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21 Years of Palliative Care at UVA Health

TFTL Blackhall-Leslie-headshot

School of Medicine Associate Professor Leslie Blackhall, M.D. is the section head for the University of Virginia's Palliative Care Center. What began twenty-one years ago with three caregivers has grown to a synergistic team of more than one dozen caregivers who collaborate with various UVA medical departments to provide care. Over the past two decades, countless patients, families, and friends have received compassionate, purposeful, and expert health care at UVA's Palliative Care Center. 


The University of Virginia Palliative Care service started in the late 1990s, as an in-patient consultation service with one physician and two nurses, seeing patients with serious illnesses such as cancer or heart failure. These patients needed help with pain and other symptoms as well as guidance in making decisions about care at the end of life.

In the past 21 years, we have grown from that small consultative program to a service that includes 6 physicians, 3 NPs, 4 RNs, and a social worker. I was recruited to this program from the University of Southern California in 2001 and that year I started the Palliative Care clinic which is embedded in the UVA Cancer Center (now the Emily Couric Clinical Cancer Center).  The palliative care clinic, which started with one doctor ½ day per week, now has 3 physicians and an NP and sees patients 5 days per week with after-hours coverage.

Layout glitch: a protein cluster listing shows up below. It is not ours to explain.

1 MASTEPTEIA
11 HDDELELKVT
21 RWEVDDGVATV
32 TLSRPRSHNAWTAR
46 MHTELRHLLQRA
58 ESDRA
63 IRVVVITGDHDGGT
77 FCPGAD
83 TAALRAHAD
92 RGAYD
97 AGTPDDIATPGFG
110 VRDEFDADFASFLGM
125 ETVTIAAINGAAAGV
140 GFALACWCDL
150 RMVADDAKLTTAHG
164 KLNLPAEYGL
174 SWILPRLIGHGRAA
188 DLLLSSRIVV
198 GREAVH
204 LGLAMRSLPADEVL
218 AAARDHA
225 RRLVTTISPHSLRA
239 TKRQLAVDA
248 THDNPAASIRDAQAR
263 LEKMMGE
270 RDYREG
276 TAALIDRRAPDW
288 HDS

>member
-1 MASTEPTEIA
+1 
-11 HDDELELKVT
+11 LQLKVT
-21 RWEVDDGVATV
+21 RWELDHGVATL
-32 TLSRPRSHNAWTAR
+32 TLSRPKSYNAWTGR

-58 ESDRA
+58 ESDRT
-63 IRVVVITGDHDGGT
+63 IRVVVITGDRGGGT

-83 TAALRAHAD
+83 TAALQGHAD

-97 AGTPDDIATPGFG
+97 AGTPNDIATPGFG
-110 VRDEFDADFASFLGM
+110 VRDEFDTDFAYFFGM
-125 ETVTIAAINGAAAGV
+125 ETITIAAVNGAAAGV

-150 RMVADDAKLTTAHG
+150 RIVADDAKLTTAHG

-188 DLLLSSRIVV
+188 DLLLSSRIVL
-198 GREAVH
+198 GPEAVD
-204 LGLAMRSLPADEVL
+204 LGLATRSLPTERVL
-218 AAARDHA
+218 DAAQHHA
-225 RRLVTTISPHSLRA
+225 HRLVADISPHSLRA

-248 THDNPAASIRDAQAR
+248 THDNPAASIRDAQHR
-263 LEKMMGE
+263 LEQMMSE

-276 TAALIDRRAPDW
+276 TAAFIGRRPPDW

Although people are sometimes afraid of the implications of a palliative care referral, our inpatient and outpatient teams TFTL heart drsee patients at all stages of their illnesses including cancer patients receiving curative treatments, and cancer survivors who are still having symptoms related to cancer treatments. We work side by side with oncology, cardiology, neurology, and other teams to provide state-of-the-art treatments for symptoms like pain, nausea, anxiety, and fatigue. Studies, including those conducted here at UVA, have shown that cancer patients who receive this kind of concurrent care (with palliative care and oncology working together) have a better quality of life, are admitted to the hospital less, and may also live longer. In 2012, we partnered with Dr. Paul Read of radiation oncology and received the Centers for Medicare and Medicaid Services Innovation Award (CMS) to develop a process for early integration of palliative care services into the care of those with advanced cancer. We have been recognized as a national Palliative Care Leadership Center by the Center for the Advancement of Palliative Care (CAPC) and provide training to other institutions hoping to start or expand community-based palliative care services. 

We love our work.

Sometimes we work with patients who just want to spend the rest of their lives at home, and we help to make that possible. Often we help patients whose quality of life has been affected. When someone who has been unable to get out of bed due to cancer-related pain walks into the palliative care clinic telling us that they were able to play with their children for the first time in months because their pain was well controlled, or is sitting up eating breakfast after being admitted for uncontrollable nausea, it makes our day.  We love being part of the care teams at UVA which make such a difference in people’s lives.